How do you stay warm?
You’re outside enjoying the last crisp days of fall before the weather turns colder signifying that winter has arrived. As the sun begins to set and the temperature starts to drop, you notice that your hands and face are getting cold and you start to shiver. This is a normal response when our environment is cooler than our body temperature. Did you know that it is also the first sign of hypothermia and is your body’s way of trying to warm you up? Usually after a bit, we take the hint and go inside to get out of the cold. What if you can’t? Do you know the symptoms of hypothermia?
Hypothermia is when our body is losing heat faster than it can produce it. It’s when our core body temperature drops to dangerous levels (below 95°F). It can affect your heart, nervous system and other organs causing them not to function properly and can lead to death if not reversed. Hypothermia is caused by exposure to cold weather or immersion in cold water. This can be as simple as not wearing warm enough clothes or staying out in the cold too long. It can be as serious as falling into a cold body of water.
Signs of mild hypothermia include shivering, dizziness, faster breathing, trouble speaking, slight confusion, lack of coordination, fatigue, increased heart rate and nausea. Moderate to severe signs are shivering that gradually stops, clumsiness, slurred speech/mumbling, confusion/poor decision making (trying to remove warm clothes), drowsiness/very low energy, progressive loss of consciousness, weak pulse and slow, shallow breathing. It is important that if you’re having any of these symptoms or come across someone who is that you get medical attention right away.
The best course of treatment for someone with hypothermia is to move them out of the cold, remove any wet clothing and cover with blankets leaving only their face exposed. Do not rub or massage their arms or legs as this has been found to cause irregular heartbeats. If needed, you can share body heat, which means both of you have removed clothing and are lying next to each other under blankets. You can provide warm beverages if the person is awake enough to swallow (no caffeine or alcohol). You can apply warm/dry compresses to the person’s neck, chest wall and groin (do not use heating pad or lamp as this not only damages the skin but causes irregular heartbeats). Once the person is in the care of medical professionals, they have the ability to rewarm the person in a variety of ways.
The best way to avoid hypothermia is by prevention and the easiest way to do that is by following the acronym COLD, which stands for Cover, Overexertion, Layers, and Dry. Cover means to cover all exposed parts of your body (head, face, hands). Overexertion means don’t overexert yourself to the point where you are sweating because wet or damp clothes in cold air actually makes you lose body heat faster. Layers is for dressing in multiple layers with usually cotton or other similar material close to the body to retain heat and weather-resistant material on the outer layer in order to prevent wet/cold from getting in. Dry is for making sure to remove wet clothing as soon as possible. If you are outside and start shivering, then go inside as soon as you can. If children are playing outside, have them come inside frequently to get warm. Remember to dress infants and younger children in one more layer of clothing than adults would wear for same weather conditions.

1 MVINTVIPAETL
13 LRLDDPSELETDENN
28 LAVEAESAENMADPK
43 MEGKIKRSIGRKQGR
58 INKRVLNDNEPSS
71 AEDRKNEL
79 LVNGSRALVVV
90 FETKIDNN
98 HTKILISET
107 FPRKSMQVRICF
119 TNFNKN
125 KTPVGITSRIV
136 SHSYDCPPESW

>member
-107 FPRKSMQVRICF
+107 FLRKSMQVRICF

If you live in or are visiting an area where you are driving in cold weather, pack an emergency cold weather supply kit to keep in the car. This kit should include blankets, candles/matches, clean cup to melt snow into drinking water, first aid kit, dry/canned food, can opener, tow rope, booster cables, compass and a bag of sand/kitty litter for traction. If you are stranded, put all of your supplies in the car with you, so you don’t have to get out every time you need something. Run the car for 10 minutes of every hour to warm up (just remember to open window slightly and be sure the exhaust pipe is clear of snow in order to prevent carbon monoxide poisoning).
If you are in a body of water, it doesn’t take long for you to lose a significant amount of body heat. So, obviously the best method to prevent hypothermia is to get out. Note, if you can’t safely get to shore, a boat or some other object that can get you out of the water, then don’t swim because you will lose the ability to control your muscles due to the cold and end up exhausted. Instead, position your body to retain as much heat as possible by bringing your arms and legs as close to your body as you can while you tread water. If you are part of group of people, huddle close together to conserve body heat. Don’t remove your clothing while in the water because it is actually providing some protection against the cold water.
Hypothermia can be dangerous, but prevention is key. By being prepared, you will be able to enjoy all the fun activities that the colder weather has to offer.